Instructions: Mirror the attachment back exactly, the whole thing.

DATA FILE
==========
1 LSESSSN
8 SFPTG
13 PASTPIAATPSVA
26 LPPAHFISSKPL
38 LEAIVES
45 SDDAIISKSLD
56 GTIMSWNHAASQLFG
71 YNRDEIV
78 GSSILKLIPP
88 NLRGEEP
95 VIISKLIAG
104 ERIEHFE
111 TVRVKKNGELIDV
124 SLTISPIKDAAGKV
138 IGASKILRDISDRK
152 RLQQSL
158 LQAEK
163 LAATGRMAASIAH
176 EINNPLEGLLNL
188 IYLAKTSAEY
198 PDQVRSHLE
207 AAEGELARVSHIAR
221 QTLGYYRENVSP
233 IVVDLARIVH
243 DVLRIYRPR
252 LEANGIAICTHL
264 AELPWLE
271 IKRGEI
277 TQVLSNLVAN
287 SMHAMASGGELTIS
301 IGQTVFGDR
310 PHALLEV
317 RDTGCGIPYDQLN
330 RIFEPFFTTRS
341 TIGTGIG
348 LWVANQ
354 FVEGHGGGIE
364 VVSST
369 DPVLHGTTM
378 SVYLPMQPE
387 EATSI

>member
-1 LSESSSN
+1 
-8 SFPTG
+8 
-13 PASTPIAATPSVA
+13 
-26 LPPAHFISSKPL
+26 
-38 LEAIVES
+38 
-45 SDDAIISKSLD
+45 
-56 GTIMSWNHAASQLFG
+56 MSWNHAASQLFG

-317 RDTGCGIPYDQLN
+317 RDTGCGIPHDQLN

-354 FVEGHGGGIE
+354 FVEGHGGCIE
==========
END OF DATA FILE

1 LSESSSN
8 SFPTG
13 PASTPIAATPSVA
26 LPPAHFISSKPL
38 LEAIVES
45 SDDAIISKSLD
56 GTIMSWNHAASQLFG
71 YNRDEIV
78 GSSILKLIPP
88 NLRGEEP
95 VIISKLIAG
104 ERIEHFE
111 TVRVKKNGELIDV
124 SLTISPIKDAAGKV
138 IGASKILRDISDRK
152 RLQQSL
158 LQAEK
163 LAATGRMAASIAH
176 EINNPLEGLLNL
188 IYLAKTSAEY
198 PDQVRSHLE
207 AAEGELARVSHIAR
221 QTLGYYRENVSP
233 IVVDLARIVH
243 DVLRIYRPR
252 LEANGIAICTHL
264 AELPWLE
271 IKRGEI
277 TQVLSNLVAN
287 SMHAMASGGELTIS
301 IGQTVFGDR
310 PHALLEV
317 RDTGCGIPYDQLN
330 RIFEPFFTTRS
341 TIGTGIG
348 LWVANQ
354 FVEGHGGGIE
364 VVSST
369 DPVLHGTTM
378 SVYLPMQPE
387 EATSI

>member
-1 LSESSSN
+1 
-8 SFPTG
+8 
-13 PASTPIAATPSVA
+13 
-26 LPPAHFISSKPL
+26 
-38 LEAIVES
+38 
-45 SDDAIISKSLD
+45 
-56 GTIMSWNHAASQLFG
+56 MSWNHAASQLFG

-317 RDTGCGIPYDQLN
+317 RDTGCGIPHDQLN

-354 FVEGHGGGIE
+354 FVEGHGGCIE